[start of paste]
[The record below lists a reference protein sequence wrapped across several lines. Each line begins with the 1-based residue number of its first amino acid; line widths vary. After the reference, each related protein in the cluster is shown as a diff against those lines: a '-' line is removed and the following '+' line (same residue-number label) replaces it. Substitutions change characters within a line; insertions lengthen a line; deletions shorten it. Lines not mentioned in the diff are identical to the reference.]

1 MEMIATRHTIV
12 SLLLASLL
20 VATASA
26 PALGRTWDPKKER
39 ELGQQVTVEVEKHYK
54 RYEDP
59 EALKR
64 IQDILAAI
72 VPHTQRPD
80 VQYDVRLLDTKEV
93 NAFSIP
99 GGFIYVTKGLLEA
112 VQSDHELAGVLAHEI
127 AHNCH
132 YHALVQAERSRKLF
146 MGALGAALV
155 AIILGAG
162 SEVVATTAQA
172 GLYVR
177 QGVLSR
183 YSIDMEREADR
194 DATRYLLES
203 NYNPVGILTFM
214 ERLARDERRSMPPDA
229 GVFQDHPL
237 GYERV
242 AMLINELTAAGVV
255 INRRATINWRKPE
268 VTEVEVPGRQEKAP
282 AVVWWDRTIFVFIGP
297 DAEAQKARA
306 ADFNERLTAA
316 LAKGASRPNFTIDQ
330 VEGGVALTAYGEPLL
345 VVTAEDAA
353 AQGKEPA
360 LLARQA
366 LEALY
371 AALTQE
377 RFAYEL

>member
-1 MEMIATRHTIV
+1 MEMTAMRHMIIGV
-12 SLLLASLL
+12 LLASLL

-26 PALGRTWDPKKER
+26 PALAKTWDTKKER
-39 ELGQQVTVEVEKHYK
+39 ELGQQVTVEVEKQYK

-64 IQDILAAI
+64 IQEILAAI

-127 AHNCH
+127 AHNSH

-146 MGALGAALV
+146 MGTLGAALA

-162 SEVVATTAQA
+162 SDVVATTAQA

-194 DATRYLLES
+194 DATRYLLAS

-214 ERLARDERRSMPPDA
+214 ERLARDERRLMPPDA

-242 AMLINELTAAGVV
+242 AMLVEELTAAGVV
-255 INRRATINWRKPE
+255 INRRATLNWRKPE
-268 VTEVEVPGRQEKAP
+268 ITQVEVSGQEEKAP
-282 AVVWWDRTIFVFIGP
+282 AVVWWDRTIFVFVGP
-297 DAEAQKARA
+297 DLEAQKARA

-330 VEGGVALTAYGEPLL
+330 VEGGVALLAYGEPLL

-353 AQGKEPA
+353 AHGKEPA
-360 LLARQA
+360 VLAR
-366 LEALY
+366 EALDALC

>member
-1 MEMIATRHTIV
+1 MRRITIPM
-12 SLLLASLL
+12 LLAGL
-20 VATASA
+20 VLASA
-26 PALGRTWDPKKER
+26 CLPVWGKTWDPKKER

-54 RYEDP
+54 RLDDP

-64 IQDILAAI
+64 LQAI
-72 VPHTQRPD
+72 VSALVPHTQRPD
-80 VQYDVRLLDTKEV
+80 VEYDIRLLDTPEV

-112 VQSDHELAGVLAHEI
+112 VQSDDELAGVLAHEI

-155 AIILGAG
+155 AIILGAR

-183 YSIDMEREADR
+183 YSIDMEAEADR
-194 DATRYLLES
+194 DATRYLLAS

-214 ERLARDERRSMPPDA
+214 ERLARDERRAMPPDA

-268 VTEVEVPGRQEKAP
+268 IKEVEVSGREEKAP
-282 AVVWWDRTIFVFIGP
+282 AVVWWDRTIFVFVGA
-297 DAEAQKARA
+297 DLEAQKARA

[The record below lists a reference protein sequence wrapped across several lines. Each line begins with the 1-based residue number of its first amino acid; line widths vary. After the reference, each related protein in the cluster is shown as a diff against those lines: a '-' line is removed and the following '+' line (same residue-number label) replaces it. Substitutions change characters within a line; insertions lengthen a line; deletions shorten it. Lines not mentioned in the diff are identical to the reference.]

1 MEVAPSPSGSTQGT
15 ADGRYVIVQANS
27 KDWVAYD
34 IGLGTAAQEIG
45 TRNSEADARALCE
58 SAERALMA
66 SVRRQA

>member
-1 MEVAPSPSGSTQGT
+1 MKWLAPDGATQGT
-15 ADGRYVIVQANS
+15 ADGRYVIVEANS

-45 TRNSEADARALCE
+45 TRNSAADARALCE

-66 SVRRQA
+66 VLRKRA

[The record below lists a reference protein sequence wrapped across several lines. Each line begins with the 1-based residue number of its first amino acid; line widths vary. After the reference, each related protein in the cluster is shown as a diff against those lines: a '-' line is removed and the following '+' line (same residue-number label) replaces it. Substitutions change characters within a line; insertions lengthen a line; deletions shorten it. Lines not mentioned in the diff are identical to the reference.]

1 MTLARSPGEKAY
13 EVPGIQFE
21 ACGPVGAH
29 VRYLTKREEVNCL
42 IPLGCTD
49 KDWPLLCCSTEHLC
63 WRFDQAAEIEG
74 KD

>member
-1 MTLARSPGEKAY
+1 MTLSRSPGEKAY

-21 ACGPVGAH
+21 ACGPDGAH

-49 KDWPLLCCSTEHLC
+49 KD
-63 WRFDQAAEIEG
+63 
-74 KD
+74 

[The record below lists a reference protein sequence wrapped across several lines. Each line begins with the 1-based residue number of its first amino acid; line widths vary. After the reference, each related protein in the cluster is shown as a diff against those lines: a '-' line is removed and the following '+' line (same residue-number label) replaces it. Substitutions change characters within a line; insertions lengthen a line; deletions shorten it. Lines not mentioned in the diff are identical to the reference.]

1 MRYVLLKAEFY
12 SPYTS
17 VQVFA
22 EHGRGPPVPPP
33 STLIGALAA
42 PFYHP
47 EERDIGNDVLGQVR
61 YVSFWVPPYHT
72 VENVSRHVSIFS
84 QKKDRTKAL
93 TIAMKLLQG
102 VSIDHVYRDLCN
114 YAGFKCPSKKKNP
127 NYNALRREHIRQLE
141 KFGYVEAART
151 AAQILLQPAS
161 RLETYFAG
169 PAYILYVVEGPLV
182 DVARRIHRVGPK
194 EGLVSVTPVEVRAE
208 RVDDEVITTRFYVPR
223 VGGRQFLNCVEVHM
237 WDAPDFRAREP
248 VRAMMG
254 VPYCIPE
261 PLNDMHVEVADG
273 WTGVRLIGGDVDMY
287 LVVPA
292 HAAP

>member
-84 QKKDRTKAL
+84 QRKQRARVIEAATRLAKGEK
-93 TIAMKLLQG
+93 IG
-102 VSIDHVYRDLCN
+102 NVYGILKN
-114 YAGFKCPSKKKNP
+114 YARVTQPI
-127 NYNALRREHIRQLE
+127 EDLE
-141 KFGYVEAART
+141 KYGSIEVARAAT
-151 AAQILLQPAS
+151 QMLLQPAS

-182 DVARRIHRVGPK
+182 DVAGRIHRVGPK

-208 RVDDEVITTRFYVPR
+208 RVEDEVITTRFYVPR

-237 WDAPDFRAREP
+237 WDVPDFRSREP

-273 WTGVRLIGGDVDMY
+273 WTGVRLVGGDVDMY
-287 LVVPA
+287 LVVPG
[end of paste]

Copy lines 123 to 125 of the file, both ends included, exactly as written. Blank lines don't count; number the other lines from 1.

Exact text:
-1 MEVAPSPSGSTQGT
+1 MKWLAPDGATQGT
-15 ADGRYVIVQANS